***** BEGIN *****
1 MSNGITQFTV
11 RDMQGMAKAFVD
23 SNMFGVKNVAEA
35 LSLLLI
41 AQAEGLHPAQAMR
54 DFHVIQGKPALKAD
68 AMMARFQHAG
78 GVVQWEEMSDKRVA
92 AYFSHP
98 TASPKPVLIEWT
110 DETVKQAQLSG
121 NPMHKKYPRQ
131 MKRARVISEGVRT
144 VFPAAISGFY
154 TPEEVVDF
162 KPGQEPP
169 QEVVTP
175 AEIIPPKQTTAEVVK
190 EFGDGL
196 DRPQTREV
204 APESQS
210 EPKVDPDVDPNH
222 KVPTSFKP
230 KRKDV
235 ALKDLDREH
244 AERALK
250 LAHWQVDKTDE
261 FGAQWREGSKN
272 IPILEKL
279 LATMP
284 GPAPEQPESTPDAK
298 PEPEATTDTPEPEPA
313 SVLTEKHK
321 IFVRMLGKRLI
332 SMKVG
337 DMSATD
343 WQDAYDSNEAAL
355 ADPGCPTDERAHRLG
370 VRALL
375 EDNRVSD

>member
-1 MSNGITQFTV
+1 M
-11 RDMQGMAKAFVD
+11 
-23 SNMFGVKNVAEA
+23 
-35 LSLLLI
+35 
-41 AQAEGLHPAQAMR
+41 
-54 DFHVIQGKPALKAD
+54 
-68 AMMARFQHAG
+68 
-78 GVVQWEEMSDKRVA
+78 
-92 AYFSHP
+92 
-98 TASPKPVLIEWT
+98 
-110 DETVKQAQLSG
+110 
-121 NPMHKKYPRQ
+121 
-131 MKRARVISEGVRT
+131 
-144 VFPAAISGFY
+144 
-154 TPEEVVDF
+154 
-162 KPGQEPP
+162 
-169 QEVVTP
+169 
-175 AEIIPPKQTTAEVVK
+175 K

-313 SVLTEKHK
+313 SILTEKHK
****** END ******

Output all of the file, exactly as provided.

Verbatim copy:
1 MSNGITQFTV
11 RDMQGMAKAFVD
23 SNMFGVKNVAEA
35 LSLLLI
41 AQAEGLHPAQAMR
54 DFHVIQGKPALKAD
68 AMMARFQHAG
78 GVVQWEEMSDKRVA
92 AYFSHP
98 TASPKPVLIEWT
110 DETVKQAQLSG
121 NPMHKKYPRQ
131 MKRARVISEGVRT
144 VFPAAISGFY
154 TPEEVVDF
162 KPGQEPP
169 QEVVTP
175 AEIIPPKQTTAEVVK
190 EFGDGL
196 DRPQTREV
204 APESQS
210 EPKVDPDVDPNH
222 KVPTSFKP
230 KRKDV
235 ALKDLDREH
244 AERALK
250 LAHWQVDKTDE
261 FGAQWREGSKN
272 IPILEKL
279 LATMP
284 GPAPEQPESTPDAK
298 PEPEATTDTPEPEPA
313 SVLTEKHK
321 IFVRMLGKRLI
332 SMKVG
337 DMSATD
343 WQDAYDSNEAAL
355 ADPGCPTDERAHRLG
370 VRALL
375 EDNRVSD

>member
-1 MSNGITQFTV
+1 M
-11 RDMQGMAKAFVD
+11 
-23 SNMFGVKNVAEA
+23 
-35 LSLLLI
+35 
-41 AQAEGLHPAQAMR
+41 
-54 DFHVIQGKPALKAD
+54 
-68 AMMARFQHAG
+68 
-78 GVVQWEEMSDKRVA
+78 
-92 AYFSHP
+92 
-98 TASPKPVLIEWT
+98 
-110 DETVKQAQLSG
+110 
-121 NPMHKKYPRQ
+121 
-131 MKRARVISEGVRT
+131 
-144 VFPAAISGFY
+144 
-154 TPEEVVDF
+154 
-162 KPGQEPP
+162 
-169 QEVVTP
+169 
-175 AEIIPPKQTTAEVVK
+175 K

-313 SVLTEKHK
+313 SILTEKHK